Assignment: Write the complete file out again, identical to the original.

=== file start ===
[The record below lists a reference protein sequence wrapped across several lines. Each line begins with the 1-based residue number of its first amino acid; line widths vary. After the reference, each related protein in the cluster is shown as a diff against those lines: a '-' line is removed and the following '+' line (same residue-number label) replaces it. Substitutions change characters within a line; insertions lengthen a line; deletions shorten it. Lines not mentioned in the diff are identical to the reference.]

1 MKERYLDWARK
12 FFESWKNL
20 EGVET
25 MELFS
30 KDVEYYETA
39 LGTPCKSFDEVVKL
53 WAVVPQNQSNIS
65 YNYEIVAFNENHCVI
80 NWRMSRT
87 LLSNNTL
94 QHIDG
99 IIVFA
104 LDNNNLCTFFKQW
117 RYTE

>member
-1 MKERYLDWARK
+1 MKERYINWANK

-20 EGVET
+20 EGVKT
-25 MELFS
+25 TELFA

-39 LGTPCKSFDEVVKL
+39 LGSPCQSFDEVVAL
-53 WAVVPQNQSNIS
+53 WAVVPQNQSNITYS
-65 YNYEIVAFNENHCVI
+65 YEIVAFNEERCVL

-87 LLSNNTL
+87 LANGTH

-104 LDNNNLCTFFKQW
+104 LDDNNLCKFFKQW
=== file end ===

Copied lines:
[The record below lists a reference protein sequence wrapped across several lines. Each line begins with the 1-based residue number of its first amino acid; line widths vary. After the reference, each related protein in the cluster is shown as a diff against those lines: a '-' line is removed and the following '+' line (same residue-number label) replaces it. Substitutions change characters within a line; insertions lengthen a line; deletions shorten it. Lines not mentioned in the diff are identical to the reference.]

1 MKERYLDWARK
12 FFESWKNL
20 EGVET
25 MELFS
30 KDVEYYETA
39 LGTPCKSFDEVVKL
53 WAVVPQNQSNIS
65 YNYEIVAFNENHCVI
80 NWRMSRT
87 LLSNNTL
94 QHIDG
99 IIVFA
104 LDNNNLCTFFKQW
117 RYTE

>member
-1 MKERYLDWARK
+1 MKERYINWANK

-20 EGVET
+20 EGVKT
-25 MELFS
+25 TELFA

-39 LGTPCKSFDEVVKL
+39 LGSPCQSFDEVVAL
-53 WAVVPQNQSNIS
+53 WAVVPQNQSNITYS
-65 YNYEIVAFNENHCVI
+65 YEIVAFNEERCVL

-87 LLSNNTL
+87 LANGTH

-104 LDNNNLCTFFKQW
+104 LDDNNLCKFFKQW